Forrester expects that more than 25% of companies will use mobile not as a channel, but as a fully integrated part of their overall strategy. They believe 2016 will be the most consequential year for companies on the path to customer obsession, and that includes adapting empowered customers who expect to get anything they want immediately, in context on their mobile devices.

There is still a lot of demand for apps. Mobile apps have evolved beyond providing just information. Artificial intelligent and voice-based personal assistants are inspiring conversational and smart apps.

But most app developers are struggling to get attention. Majority of app developers don’t get rewarded for their efforts. Most apps don’t generate profits but serve as an extension of an existing business. And he vast majority of apps are free.

In-app purchases and advertising allow app creators to make money off their free apps. There are only few hits though. Here is what some redditors think about the prospects ofaunching an app.

1. kevinbracken

Absolutely, yes they do. I sold my fitness app last year to a larger company, and know many people whose app-based companies are making money.

However, the thing that many people fail to realize is that you are not building “an app,” you are building a business, and mobile is simply the fastest-growing channel in the world. You can do your own research but in the not-so-distant future, mobile will make up the vast majority of all web traffic and online sales.

To answer the second part of your question, if you have limited resources, absolutely target iOS. Notice how when new, serious companies with venture financing and previously successful founders start companies, they launch iOS apps first. Reasons:

  • iOS users download more apps
  • iOS users spend considerably more through their phones
  • iOS users know they are iOS users. Don’t underestimate the importance of this: many Android users simply buy the cheapest phone and don’t spend much time thinking about downloading apps, would never put their credit card number in a phone, etc.

2. austincha

I created some apps for both the App Store and the Google Play store. The App Store is strict on the quality of apps they allow to be uploaded, so I then just focused on Android apps. I made simple games and even some Live Wallpaper apps. My best games only made a couple hundred dollars and the LWPs made about a hundred.

I’ve stopped creating apps because the payout wasn’t worth the time and effort I put into coding the apps. I’ll have to say 99% of the app developers out there are not making money for the time and effort they put into the apps.

3. ZeikCallaway

Android developer here. As others have pointed out, apps can still make money, but the days of just having an app for money are pretty much over. Apps become exponentially more powerful, and likely to be used if they’re complimentary to a bigger software or service.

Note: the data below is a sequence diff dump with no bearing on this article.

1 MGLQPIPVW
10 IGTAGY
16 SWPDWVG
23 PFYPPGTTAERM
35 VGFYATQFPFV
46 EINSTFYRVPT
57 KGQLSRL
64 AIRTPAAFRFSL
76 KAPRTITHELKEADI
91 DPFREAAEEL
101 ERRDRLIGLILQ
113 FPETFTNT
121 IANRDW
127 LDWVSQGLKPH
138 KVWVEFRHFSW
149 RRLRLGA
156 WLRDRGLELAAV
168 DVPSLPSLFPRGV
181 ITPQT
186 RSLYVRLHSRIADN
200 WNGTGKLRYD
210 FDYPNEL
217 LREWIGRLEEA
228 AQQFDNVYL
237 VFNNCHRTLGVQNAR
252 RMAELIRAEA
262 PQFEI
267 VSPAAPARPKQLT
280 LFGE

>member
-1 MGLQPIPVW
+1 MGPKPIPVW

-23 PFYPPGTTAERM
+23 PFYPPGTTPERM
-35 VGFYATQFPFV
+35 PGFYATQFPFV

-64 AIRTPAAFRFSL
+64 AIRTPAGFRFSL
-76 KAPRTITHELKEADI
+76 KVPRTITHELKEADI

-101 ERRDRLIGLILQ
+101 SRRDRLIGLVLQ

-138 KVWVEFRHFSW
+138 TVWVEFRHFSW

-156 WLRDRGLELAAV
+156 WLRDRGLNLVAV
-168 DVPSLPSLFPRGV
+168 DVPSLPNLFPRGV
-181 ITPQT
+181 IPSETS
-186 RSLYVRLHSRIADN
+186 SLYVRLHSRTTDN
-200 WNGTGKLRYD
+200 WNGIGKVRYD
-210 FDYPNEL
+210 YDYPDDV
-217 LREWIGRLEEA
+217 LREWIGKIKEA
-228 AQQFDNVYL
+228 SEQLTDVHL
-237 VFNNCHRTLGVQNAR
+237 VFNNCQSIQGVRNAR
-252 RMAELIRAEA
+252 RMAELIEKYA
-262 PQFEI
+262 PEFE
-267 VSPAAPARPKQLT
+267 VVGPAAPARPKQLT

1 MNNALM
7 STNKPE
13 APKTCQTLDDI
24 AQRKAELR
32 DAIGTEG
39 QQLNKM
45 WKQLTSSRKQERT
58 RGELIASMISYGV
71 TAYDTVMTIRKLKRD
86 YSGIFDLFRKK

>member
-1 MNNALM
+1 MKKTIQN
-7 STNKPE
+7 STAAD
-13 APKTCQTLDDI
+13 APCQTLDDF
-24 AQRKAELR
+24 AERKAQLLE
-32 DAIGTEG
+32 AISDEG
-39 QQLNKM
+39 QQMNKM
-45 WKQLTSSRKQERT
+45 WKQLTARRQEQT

Also when deciding Android vs iOS, if you can, you should target both because they’re pretty even as far as market share. If you had to pick just one to start, I can’t tell you which is better but from my perspective and experience, Android seems to be gaining more market share albeit very slowly but, iOS will have a more consistent experience.

In other words, some Android devices may not work with your app the way you expect, so even they do take a strong lead over iOS devices there will still be a number of them that have problems.

4. RPN

Of course they still make money. Actually now more than ever as every year the worldwide app revenue grows exponentially. AppAnnie predicts that gross revenue across all app stores will eclipse $100 Billion in 2020.

The problem is that it’s now more competitive than ever. For an independent developer it is getting increasingly difficult to make a living building apps.

5. EatSafeUK

A lot of people have a weird view on apps as if they are magical no effort cash cows. But you have to see it for what it is, simply a distribution platform.

Can you build an app, throw it out there and effortlessly get millions of downloads and rake on money? No.

But if you are developing a solution to a problem that is best served with mobile then an app is appropriate. My research for my current project showed that the problem was biggest when people were out and about, so a mobile app works best.

But it’s just the distribution method. The rest of the business is the same as before; you need to identify customers, you need to effectively promote, you need to push yourself in front of people.

The app store is too saturated to expect to be discovered there. But just like a real store, the brands on the shelves do everything they can to get you to want to buy their products before you ever get through the door. Its the same in the app world.

iOS does seem to have a less price sensitive user base though, so if you want to charge for the app they’re the best people to target.

6. the_brizzler

They haven’t died down. It is just harder for the average guy or gal to make sure it is discovered. Sort of like websites…anyone can build a website…but how do you get visitors?…well that takes some marketing and strategy.

There are plenty of people making a decent living making niche apps that serve a specific purpose. But if you are trying to make a flashlight app…forget about it…apple won’t even let you publish it since there are already too many. So you just have to be smart about what you make and how you get people to find your app.

Related: 6 Easy Steps to Get Funding for Your App Startup